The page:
Resources: evidence and guidance around self-harm

The following sections contain links to information on different aspects of care for people who self-harm, such as national clinical guidelines, peer reviewed journal publications, and commissioned reports.

We will add additional resources to this list as this project moves forward.

Clinical guidelines on care for people who self-harm

There is current guidance and research available that attempts to draw together evidence for the best ways to provide care for people who self-harm.

NICE has produced clinical guidance on both the short- and long-term management of self-harm, as well as quality standards for the care of people who self-harm:

A new updated guideline is also currently in development and due for publication in 2022:

NCISH has also produced a self-harm toolkit:

Guidance on psychological and medical treatment for people who self-harm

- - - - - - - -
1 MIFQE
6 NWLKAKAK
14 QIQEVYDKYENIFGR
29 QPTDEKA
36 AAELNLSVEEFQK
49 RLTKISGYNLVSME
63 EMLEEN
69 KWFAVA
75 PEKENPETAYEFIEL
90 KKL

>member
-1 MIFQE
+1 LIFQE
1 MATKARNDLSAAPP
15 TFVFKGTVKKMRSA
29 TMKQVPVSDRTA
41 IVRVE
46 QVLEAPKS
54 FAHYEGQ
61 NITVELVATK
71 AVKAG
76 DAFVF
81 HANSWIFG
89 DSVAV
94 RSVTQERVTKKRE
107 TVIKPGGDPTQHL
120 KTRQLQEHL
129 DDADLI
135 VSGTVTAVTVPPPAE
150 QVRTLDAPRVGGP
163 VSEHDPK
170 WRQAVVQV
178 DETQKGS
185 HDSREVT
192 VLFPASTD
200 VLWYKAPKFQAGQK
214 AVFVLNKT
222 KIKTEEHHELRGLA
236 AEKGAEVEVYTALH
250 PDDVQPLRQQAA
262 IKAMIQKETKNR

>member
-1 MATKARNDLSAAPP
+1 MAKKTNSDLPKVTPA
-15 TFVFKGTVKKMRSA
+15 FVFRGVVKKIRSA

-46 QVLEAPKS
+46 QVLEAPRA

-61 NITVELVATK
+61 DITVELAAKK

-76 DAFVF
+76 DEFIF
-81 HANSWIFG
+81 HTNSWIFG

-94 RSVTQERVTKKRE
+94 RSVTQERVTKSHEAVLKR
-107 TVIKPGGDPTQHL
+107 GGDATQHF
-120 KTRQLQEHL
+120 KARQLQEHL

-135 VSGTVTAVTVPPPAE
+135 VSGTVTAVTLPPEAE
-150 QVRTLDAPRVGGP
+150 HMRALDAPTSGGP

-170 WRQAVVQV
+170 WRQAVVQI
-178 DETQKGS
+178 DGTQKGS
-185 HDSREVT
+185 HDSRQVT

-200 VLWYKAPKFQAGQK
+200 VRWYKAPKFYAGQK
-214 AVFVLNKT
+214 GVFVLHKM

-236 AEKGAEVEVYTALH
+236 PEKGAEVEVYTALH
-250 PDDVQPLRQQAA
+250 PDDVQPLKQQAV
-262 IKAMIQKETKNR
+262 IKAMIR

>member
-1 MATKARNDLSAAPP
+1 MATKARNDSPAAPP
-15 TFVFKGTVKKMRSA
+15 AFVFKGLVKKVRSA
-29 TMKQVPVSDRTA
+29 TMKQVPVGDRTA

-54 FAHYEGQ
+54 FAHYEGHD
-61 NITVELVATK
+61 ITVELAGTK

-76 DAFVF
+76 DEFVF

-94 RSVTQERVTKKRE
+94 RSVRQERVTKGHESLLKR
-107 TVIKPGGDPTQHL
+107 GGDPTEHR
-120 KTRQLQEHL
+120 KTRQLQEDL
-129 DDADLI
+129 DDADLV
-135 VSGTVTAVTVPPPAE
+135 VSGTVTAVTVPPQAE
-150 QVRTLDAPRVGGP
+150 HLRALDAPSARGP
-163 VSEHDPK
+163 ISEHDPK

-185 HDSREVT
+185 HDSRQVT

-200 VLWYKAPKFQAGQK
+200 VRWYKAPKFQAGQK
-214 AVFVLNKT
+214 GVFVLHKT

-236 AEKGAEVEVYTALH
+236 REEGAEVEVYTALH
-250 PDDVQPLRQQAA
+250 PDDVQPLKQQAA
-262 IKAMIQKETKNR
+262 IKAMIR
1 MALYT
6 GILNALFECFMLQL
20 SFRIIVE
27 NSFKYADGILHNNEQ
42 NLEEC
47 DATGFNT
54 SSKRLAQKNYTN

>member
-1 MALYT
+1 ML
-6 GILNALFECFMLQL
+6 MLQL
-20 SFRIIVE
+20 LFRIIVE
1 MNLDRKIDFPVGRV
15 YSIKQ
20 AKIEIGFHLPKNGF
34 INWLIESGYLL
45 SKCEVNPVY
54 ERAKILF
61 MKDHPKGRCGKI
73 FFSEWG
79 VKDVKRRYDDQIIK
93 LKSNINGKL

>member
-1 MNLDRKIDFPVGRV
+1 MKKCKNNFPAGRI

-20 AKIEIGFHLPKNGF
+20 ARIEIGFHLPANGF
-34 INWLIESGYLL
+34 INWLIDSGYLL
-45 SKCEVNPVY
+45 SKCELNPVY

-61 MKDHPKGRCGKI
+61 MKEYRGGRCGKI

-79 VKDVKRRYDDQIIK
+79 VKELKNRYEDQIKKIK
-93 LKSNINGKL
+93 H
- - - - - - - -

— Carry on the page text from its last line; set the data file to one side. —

The following works present information on the effectiveness of psychological and medical treatments for people who self-harm (including adults, children and adolescents):

Promoting awareness of self-harm

People who self-harm often report poor staff attitudes when they seek help, which may discourage people from seeking help in the future during times of crisis.

Guidance on competencies for healthcare and other staff working with people who self-harm. The competencies are for working with children and young people (from 8 years upwards), adults and older adults (from 18 years upwards), and the public (community and public health):

Staff training for self-harm

There are a number of free and paid training courses that might be helpful in raising awareness of self-harm among staff, dispelling myths and misconceptions about people who self-harm and promote improved care.

Free online training on the management and care of people who self-harm who attend the emergency department, with background information on self-harm and examples of patient experiences of care:

 Training packages